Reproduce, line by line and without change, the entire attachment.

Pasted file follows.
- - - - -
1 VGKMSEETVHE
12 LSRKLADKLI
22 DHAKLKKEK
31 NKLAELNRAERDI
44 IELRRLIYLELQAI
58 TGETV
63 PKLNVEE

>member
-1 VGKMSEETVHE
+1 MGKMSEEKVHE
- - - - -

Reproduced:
1 VGKMSEETVHE
12 LSRKLADKLI
22 DHAKLKKEK
31 NKLAELNRAERDI
44 IELRRLIYLELQAI
58 TGETV
63 PKLNVEE

>member
-1 VGKMSEETVHE
+1 MGKMSEEKVHE